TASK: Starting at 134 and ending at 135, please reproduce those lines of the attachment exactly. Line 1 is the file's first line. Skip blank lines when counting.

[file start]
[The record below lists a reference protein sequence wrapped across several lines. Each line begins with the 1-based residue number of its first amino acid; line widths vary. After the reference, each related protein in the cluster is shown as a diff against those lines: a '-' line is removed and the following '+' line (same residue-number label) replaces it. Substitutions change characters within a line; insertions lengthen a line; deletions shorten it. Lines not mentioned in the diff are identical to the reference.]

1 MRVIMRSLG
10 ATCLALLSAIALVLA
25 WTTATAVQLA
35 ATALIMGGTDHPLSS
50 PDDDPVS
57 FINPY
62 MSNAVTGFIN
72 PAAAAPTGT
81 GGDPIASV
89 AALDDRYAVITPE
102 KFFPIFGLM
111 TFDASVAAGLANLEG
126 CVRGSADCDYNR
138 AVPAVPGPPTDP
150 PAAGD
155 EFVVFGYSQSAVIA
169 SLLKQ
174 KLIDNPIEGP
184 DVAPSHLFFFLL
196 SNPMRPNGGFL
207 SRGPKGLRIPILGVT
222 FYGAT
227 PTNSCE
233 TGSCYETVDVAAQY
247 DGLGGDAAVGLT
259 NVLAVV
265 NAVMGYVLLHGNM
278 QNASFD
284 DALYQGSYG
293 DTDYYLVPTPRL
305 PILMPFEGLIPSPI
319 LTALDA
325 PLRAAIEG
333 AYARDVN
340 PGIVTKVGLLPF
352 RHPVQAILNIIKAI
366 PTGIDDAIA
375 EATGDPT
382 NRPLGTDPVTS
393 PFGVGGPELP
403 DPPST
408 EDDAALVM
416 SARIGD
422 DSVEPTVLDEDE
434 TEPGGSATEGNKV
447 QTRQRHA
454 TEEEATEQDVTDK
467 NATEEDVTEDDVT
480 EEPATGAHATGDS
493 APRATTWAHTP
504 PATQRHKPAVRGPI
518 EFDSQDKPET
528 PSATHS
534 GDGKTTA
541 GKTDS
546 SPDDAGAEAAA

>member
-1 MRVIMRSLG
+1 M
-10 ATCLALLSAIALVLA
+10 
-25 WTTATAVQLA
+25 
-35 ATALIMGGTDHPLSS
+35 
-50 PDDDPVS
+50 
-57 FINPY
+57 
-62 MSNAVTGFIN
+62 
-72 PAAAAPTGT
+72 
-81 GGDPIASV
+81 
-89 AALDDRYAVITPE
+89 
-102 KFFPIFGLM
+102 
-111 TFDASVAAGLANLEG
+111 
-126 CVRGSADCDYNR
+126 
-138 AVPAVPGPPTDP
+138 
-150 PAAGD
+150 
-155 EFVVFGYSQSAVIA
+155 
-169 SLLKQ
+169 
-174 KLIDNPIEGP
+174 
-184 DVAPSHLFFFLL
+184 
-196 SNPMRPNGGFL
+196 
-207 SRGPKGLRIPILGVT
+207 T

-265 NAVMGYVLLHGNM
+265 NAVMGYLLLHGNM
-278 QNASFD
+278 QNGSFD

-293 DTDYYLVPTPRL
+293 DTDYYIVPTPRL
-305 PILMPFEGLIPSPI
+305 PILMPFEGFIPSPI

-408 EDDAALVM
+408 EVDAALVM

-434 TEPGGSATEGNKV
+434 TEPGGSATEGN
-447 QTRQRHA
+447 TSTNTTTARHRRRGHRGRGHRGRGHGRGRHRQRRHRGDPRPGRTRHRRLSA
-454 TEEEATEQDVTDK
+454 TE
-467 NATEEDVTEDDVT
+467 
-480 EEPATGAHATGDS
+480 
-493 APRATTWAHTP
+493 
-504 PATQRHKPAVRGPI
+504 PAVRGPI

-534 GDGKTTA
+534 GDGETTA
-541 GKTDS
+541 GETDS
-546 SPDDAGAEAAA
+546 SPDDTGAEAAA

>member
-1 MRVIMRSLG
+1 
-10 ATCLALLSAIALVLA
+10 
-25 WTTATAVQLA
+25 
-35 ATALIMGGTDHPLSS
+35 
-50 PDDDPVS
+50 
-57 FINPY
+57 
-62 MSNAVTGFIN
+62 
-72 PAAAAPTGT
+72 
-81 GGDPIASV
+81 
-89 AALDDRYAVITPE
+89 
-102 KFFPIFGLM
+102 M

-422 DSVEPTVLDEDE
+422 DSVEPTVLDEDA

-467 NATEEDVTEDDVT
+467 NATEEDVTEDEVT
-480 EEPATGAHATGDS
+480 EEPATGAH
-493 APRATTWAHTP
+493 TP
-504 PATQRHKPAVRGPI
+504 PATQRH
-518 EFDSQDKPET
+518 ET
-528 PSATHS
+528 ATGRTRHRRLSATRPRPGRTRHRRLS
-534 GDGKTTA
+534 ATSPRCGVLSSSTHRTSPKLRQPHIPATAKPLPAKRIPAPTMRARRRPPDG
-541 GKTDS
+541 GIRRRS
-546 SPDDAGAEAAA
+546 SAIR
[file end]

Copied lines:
-10 ATCLALLSAIALVLA
+10 